The study, published in the journal Science Advances , found that the rate of warming increased dramatically as carbon dioxide levels rose, a finding with far-reaching implications for Earth's future Climate.
Another way of stating this result is that the climate of the Early Eocene became increasingly sensitive to additional carbon dioxide as the planet warmed.
The Early Eocene was a time of elevated atmospheric carbon dioxide concentrations and surface temperatures at least 14 degrees Celsius warmer, on average, than today.
If nothing is done to limit carbon emissions from the burning of fossil fuels, CO2 levels could once again reach 1,000 ppm by the year 2100, according to climate scientists, they said.
Until now, climate models have been unable to simulate the extreme surface warmth of the Early Eocene -- including the sudden and dramatic temperature spikes of the PETM -- by relying solely on atmospheric CO2 levels.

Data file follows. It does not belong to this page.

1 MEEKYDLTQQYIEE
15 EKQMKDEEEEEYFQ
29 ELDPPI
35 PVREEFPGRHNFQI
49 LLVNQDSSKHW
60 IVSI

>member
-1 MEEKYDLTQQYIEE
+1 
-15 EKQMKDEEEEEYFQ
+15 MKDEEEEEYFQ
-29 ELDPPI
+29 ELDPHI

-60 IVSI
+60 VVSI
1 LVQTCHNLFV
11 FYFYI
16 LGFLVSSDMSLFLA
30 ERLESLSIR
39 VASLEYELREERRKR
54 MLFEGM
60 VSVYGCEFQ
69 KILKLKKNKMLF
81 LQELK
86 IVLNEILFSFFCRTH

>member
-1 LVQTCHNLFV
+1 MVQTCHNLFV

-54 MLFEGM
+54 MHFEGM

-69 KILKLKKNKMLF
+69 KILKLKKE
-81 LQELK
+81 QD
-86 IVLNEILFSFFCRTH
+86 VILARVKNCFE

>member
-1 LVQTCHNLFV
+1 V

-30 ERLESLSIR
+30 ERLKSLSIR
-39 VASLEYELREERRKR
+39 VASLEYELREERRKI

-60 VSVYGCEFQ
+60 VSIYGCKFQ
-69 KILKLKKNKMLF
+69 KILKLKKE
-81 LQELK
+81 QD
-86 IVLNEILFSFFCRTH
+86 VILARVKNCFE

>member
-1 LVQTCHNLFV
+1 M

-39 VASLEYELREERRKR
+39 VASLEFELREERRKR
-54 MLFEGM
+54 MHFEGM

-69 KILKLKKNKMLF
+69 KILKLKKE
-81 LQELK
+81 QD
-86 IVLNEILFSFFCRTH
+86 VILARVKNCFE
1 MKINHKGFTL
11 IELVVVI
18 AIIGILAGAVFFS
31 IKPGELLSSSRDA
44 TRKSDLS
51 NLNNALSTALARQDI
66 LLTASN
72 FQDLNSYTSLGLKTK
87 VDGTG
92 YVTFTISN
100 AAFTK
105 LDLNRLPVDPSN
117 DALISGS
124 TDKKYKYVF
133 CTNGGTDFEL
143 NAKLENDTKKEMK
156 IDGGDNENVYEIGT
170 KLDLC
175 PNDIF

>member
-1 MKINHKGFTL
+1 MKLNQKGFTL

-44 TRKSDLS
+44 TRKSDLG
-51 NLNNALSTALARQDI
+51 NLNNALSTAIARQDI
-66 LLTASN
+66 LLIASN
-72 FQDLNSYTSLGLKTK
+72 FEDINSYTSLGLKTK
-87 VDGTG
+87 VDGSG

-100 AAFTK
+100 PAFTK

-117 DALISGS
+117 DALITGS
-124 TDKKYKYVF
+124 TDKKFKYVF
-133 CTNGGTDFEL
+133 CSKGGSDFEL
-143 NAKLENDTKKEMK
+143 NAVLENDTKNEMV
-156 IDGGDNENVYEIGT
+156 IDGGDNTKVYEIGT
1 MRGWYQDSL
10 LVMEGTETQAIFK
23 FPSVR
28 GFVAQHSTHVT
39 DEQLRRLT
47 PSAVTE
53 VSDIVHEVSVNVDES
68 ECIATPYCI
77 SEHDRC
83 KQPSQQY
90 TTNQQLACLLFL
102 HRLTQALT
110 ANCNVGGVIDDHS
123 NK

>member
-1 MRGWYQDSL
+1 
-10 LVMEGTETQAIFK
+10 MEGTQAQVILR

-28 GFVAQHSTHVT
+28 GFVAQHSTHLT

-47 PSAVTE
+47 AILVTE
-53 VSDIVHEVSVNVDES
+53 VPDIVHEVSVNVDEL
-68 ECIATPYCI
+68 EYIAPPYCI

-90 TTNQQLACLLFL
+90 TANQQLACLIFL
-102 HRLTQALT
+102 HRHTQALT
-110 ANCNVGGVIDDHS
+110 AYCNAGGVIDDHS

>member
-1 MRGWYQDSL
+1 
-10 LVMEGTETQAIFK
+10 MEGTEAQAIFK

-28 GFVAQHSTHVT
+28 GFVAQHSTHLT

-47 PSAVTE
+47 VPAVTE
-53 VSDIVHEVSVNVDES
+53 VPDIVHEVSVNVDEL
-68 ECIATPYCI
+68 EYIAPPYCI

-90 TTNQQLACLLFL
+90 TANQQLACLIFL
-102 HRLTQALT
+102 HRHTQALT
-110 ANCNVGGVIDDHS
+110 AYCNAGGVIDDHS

"For decades, the models have underestimated these temperatures, and the community has long assumed that the problem was with the geological data, or that there was a warming mechanism that hadn't been recognized," he said.
- Return of 'ancient heatwaves' could see average global temperatures soar 'at least 14C' by the end of the century ...Daily Mail
- Study of Ancient Climate Suggests Warming Could Accelerate as CO2 Levels RiseUANews (press release)
- A new model of the Earth's climate 50 million years ago is revealing worrisome clues about what our future could look likeBusiness Insider
- Study of ancient climate suggests future warming could acceleratePhys.Org
- A World of Searing Heat and Melted Ice Caps: Climate Model of Early Eocene is 'Scary Finding' for Earth's FutureNewsweek
- Climate Change Conspiracists Get DebunkedScience Times
- Climate Models of Earth's Hottest Period Offer Frightening Glimpse Into FutureCourthouse News Service
- New Model of Earth's Ancient Climate Is Painting a Worrying Picture About Our FutureScienceAlert
- Studying past climate change offers a glimpse into the futureEarth.com